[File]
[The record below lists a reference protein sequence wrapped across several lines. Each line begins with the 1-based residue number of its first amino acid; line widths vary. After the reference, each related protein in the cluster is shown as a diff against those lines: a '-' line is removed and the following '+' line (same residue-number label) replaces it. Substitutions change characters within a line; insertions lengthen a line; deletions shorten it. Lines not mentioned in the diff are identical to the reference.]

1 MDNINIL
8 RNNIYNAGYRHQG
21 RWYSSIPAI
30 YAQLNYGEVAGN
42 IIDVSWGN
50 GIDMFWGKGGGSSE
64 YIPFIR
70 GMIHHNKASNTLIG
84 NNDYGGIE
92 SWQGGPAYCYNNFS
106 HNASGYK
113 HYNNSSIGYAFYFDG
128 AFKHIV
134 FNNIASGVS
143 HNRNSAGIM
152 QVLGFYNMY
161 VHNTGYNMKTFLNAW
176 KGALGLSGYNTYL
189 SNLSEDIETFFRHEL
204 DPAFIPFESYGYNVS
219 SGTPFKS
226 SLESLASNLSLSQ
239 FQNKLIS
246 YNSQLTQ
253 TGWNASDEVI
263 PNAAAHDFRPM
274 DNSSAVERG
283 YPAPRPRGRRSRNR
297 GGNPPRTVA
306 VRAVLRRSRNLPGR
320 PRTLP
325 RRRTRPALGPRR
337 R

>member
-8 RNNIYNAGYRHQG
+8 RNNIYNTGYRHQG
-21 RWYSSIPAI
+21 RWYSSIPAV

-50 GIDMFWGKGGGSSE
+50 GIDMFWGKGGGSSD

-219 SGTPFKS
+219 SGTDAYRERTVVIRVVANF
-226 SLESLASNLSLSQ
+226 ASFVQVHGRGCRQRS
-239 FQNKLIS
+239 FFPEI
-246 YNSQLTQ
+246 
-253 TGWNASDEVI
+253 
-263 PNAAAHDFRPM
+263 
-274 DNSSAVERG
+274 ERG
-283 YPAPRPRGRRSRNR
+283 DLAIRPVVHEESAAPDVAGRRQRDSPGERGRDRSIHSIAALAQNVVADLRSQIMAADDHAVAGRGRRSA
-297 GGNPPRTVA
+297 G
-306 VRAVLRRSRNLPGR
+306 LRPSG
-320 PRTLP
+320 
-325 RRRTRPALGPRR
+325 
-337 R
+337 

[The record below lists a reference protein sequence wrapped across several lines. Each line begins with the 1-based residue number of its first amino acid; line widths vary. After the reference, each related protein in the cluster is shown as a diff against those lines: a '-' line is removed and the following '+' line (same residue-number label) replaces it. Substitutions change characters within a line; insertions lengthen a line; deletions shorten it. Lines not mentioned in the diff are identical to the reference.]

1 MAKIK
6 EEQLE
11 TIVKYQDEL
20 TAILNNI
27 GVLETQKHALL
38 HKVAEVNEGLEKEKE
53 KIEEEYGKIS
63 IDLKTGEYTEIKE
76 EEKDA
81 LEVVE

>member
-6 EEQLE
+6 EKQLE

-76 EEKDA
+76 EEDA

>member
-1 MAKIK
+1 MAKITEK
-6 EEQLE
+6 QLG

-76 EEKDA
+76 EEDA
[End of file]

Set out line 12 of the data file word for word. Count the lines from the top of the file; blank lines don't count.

106 HNASGYK